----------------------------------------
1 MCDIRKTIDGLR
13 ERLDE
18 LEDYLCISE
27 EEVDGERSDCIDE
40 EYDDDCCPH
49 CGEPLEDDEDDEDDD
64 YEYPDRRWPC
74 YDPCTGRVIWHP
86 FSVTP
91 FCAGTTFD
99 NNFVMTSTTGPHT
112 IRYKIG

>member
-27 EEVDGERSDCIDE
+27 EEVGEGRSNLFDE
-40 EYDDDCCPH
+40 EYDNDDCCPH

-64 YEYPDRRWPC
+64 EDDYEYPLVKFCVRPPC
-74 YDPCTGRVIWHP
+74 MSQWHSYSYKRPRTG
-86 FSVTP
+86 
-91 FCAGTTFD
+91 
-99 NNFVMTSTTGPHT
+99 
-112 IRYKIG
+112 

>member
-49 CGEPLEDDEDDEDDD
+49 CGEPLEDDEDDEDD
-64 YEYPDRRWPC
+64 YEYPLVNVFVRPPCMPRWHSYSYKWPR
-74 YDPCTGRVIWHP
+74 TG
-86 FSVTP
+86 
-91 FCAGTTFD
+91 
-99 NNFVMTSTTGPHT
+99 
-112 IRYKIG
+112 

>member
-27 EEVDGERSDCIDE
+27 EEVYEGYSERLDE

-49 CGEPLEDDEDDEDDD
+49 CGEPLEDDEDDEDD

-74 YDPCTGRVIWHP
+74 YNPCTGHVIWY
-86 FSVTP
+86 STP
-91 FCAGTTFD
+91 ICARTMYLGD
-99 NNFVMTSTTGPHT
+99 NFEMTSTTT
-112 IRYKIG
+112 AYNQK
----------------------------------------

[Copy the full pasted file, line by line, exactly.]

1 MCDIRKTIDGLR
13 ERLDE
18 LEDYLCISE
27 EEVDGERSDCIDE
40 EYDDDCCPH
49 CGEPLEDDEDDEDDD
64 YEYPDRRWPC
74 YDPCTGRVIWHP
86 FSVTP
91 FCAGTTFD
99 NNFVMTSTTGPHT
112 IRYKIG

>member
-27 EEVDGERSDCIDE
+27 EEVGEGRSNLFDE
-40 EYDDDCCPH
+40 EYDNDDCCPH

-64 YEYPDRRWPC
+64 EDDYEYPLVKFCVRPPC
-74 YDPCTGRVIWHP
+74 MSQWHSYSYKRPRTG
-86 FSVTP
+86 
-91 FCAGTTFD
+91 
-99 NNFVMTSTTGPHT
+99 
-112 IRYKIG
+112 

>member
-49 CGEPLEDDEDDEDDD
+49 CGEPLEDDEDDEDD
-64 YEYPDRRWPC
+64 YEYPLVNVFVRPPCMPRWHSYSYKWPR
-74 YDPCTGRVIWHP
+74 TG
-86 FSVTP
+86 
-91 FCAGTTFD
+91 
-99 NNFVMTSTTGPHT
+99 
-112 IRYKIG
+112 

>member
-27 EEVDGERSDCIDE
+27 EEVYEGYSERLDE

-49 CGEPLEDDEDDEDDD
+49 CGEPLEDDEDDEDD

-74 YDPCTGRVIWHP
+74 YNPCTGHVIWY
-86 FSVTP
+86 STP
-91 FCAGTTFD
+91 ICARTMYLGD
-99 NNFVMTSTTGPHT
+99 NFEMTSTTT
-112 IRYKIG
+112 AYNQK